For my whole life, the idea of foraging has had a romance that I can't quite put my finger on. Way before it became a punchline about hyper-local hipster foodies, to be a forager was a signal of a deep wisdom about the land. To know what could be eaten was to have access to riches that were all around us. In a world beset by industrial foodways, foraging is a reminder that the world can sustain us (or at least some of us) without our machines, if we would simply let it.
The trouble with foraging, though, is that unless you grew up in the style of Katniss Everdeen or the Girl of the Limberlost, most of the earthly wisdom and insight needed to forage well is beyond you. And this is definitely a wisdom that you need to gain through practice. Ideally, some Italian-born wood elf––someone like Angelo Pellegrini or Angelo Garro (who at least is still alive)––would appear to teach a willing learner how to gather and find and hunt out the best things available on the earth. But that's pretty unrealistic. So, the only thing to do is to just do it––after all, if we start small, build up some confidence and awareness, and then keep going, before long we might rediscover some of that lost knowledge so that we can pass it along ourselves.
So, from the experience of one free food fan who hopes to be more, here's how to get started as a forager.
A Good Place to Start is Abandoned Farmland
There was a glorious spring when I visited a friend who was living on a very small scale organic farm near the Chesapeake Bay. It was a very dynamic place, and there were growing beds in various stages of built-up-ness. Some greenhouses were growing lettuces and some neatly organized rows of early Spring veggies were in place. But the reason I was there was the old asparagus fields. The farm no longer grew asparagus, but they had in the past. Now, I love asparagus. And asparagus is remarkable for its biennial growing cycle, so shoots come up every other year. These fields were abandoned, but they were still laden with green potential. By the time the day was done, I had 3 grocery bags full of asparagus. Now, even among vegetables that are cultivated, asparagus is easy to gather. But in this context, the searching and finding aspects really got me started in being ready to pull things from the earth. There may be more abandoned farm areas around your area than you know––sometimes public parks, golf courses, the grassy areas around shopping centers, and nature preserves have been farmed in the past. Do a little research and you'll be shocked what you can find.
Its Easier to Find Things if You Know What's Out There
Seasons are beautiful things, and in many parts of the country there are places where you can pick and gather what is in season, and in the late Summer, these can include things like blackberries, blueberries, apples, pears, chestnuts, pecans, pawpaws, among many other kinds of relatively "ordinary" fruits. But the secret is that these things also grow in the wild, and represent some of the exactly things you'd want to find while foraging. Pardon a macabre analogy, but this is like having the chance to practice hunting lions in the zoo before trekking the Serengeti. So, find an orchard, a community garden or a family berry bush to learn how to recognize the plants that you are looking for, and to see how they grow.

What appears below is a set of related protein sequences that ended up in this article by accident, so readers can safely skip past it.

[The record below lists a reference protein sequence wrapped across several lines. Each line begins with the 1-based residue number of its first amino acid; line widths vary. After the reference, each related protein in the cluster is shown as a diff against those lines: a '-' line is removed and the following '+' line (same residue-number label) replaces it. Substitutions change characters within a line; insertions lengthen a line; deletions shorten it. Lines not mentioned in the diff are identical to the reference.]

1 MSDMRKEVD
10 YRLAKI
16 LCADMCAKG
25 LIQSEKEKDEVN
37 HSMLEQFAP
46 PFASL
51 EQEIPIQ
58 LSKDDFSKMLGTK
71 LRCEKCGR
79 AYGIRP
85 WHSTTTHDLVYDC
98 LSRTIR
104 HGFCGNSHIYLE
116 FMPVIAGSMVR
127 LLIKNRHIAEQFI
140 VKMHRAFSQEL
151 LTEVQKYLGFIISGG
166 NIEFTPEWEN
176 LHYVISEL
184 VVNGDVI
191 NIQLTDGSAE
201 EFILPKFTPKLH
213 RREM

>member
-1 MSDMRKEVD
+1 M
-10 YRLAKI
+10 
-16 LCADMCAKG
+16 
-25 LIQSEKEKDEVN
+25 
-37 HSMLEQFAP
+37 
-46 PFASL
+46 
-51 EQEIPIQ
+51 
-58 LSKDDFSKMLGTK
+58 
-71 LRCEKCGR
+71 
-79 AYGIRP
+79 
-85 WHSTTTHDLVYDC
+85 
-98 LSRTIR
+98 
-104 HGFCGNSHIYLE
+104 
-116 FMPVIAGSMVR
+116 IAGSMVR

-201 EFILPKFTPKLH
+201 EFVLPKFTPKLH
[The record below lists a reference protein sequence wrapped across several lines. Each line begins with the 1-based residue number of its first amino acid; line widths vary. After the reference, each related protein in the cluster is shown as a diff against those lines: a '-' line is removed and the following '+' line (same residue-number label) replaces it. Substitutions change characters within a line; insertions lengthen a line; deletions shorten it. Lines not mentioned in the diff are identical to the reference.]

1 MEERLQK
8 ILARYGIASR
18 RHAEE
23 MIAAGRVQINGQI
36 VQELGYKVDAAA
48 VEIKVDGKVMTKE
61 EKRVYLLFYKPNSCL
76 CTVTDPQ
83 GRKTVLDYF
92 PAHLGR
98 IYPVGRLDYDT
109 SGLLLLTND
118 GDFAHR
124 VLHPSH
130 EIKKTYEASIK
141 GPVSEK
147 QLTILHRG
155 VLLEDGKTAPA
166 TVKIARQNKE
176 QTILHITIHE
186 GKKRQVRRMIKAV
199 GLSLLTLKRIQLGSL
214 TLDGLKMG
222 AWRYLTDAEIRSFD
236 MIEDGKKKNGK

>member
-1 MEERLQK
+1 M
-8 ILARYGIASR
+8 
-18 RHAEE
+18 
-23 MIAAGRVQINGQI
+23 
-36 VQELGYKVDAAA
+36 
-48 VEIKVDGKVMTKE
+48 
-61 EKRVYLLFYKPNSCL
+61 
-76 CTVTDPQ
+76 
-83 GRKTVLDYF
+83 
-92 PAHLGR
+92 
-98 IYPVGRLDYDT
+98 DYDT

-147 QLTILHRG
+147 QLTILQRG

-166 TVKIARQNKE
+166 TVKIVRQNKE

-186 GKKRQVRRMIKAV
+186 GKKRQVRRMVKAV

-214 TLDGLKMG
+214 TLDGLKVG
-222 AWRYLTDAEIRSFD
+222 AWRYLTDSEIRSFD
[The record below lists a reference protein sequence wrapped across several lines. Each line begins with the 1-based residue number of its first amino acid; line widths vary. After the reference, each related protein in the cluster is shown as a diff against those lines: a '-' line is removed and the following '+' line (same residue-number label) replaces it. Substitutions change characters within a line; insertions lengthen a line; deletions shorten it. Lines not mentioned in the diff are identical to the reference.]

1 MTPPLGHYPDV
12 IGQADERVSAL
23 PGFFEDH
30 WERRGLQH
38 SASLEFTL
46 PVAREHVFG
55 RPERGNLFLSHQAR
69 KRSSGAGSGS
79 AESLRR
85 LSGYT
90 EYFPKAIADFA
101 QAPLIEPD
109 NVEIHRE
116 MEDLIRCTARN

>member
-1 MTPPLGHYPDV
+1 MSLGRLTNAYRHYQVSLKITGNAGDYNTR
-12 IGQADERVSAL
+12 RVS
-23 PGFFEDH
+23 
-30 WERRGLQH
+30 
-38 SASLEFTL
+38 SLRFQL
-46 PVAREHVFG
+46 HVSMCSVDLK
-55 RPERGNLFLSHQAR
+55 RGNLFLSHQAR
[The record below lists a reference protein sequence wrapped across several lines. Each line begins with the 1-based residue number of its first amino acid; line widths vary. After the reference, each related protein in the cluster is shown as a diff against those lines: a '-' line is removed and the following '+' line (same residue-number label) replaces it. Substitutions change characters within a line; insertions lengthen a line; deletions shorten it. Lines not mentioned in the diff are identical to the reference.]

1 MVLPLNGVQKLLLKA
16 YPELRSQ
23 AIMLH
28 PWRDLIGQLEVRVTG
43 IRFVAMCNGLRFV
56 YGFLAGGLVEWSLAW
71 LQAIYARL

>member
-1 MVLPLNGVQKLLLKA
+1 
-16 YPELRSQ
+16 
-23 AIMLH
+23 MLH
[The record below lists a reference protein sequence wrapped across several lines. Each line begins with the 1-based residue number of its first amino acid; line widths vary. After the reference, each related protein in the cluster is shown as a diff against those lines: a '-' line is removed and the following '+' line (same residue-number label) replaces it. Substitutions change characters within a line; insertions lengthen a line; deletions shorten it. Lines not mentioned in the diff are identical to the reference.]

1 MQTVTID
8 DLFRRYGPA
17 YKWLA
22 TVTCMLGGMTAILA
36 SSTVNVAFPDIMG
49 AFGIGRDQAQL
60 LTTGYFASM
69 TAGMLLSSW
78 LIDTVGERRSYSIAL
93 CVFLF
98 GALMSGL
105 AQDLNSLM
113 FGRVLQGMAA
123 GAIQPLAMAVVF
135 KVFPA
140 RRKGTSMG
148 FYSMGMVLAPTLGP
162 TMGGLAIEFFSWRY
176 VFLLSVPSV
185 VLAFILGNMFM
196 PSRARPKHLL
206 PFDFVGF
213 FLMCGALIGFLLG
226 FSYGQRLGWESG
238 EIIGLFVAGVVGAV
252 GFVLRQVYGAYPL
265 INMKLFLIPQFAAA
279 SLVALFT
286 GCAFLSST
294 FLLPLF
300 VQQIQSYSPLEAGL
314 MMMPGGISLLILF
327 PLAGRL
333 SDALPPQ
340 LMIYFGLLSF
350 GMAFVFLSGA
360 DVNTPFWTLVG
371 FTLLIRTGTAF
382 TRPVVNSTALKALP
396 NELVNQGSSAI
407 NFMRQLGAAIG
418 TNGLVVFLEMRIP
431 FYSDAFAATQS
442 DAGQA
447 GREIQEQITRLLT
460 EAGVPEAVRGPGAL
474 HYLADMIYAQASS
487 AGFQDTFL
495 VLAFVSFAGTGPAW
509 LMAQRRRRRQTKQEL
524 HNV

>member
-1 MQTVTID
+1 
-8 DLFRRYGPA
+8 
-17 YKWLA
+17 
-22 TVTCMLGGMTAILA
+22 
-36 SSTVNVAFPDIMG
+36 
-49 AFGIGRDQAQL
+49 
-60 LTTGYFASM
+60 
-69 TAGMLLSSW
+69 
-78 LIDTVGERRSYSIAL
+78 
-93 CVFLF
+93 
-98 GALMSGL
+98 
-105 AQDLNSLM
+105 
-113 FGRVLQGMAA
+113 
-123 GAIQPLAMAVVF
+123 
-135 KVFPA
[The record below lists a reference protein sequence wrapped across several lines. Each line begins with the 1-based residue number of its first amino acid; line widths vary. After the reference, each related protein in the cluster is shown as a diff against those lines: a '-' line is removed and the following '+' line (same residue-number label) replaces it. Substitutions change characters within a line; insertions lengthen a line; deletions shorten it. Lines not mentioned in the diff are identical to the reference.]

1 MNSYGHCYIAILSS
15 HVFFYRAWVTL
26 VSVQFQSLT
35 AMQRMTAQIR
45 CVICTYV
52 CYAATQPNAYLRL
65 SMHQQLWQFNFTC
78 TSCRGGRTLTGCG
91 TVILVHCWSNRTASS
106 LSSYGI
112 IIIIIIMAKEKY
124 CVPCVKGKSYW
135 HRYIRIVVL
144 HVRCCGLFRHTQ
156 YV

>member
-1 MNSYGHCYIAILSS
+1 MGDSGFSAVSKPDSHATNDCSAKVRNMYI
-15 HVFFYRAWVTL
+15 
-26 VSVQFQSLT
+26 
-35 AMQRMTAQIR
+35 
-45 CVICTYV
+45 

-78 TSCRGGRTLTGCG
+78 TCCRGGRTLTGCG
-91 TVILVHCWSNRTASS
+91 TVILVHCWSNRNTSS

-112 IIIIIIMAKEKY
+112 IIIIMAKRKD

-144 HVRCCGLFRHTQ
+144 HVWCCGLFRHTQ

Some Things Are Obvious
Some of the things you can forage are extremely obvious and easy to pick. And these are definitely where you want to start. A good example are the fresh sprigs that appear on evergreens in the early Spring when their new growth starts. (You can read all about them and how to make an awesome, green-filled cocktail with them here.) Other than getting a few bad ones in your foraging, these are a very easy place to start. By contrast, distinguishing sloe berries from other (sometimes poisonous) red berries that grow in a woodlands is tough. The point is to start out with what's easy and slowly build your knowledge base, your foraging instincts, and your experience. Dream as I may of having a well trained truffle hound, my days finding oodles of the tubers are quite a ways in front of me.
Others are Dangerous
Foraging is a little bit like breaking your own warranty with the world of food. As long as you stay in restaurants and grocery stores, you can pretty much assume you'll be safe (although not always even then.) So, an unavoidable aspect of foraging is that you are putting yourself at the mercy of a not-entirely-safe world. I brought up the danger of red berries before. But the best example of the danger––because they are also the real allure of foraging––are mushrooms. That you can forage for mushrooms is the kind of thing that makes the whole endeavor seem worth while. But the knowledge you need to ensure that you only collect those things that are safe to eat is pretty high. Depending on how you are learning––a skilled mentor is idea, and an online forum is a good venue––this may be easy to reach. But if not, its better to be safe and go home empty than to over-estimate your abilities.
If you're up for the challenge, and you live west of the Rockies, the best place to get started is with this classic pocket guide. It's informative, very weird, and just nerd-y enough that you know you're getting the info from dedicated experts. For a more general North American guide, we recommend the National Audubon Society's Field Guide.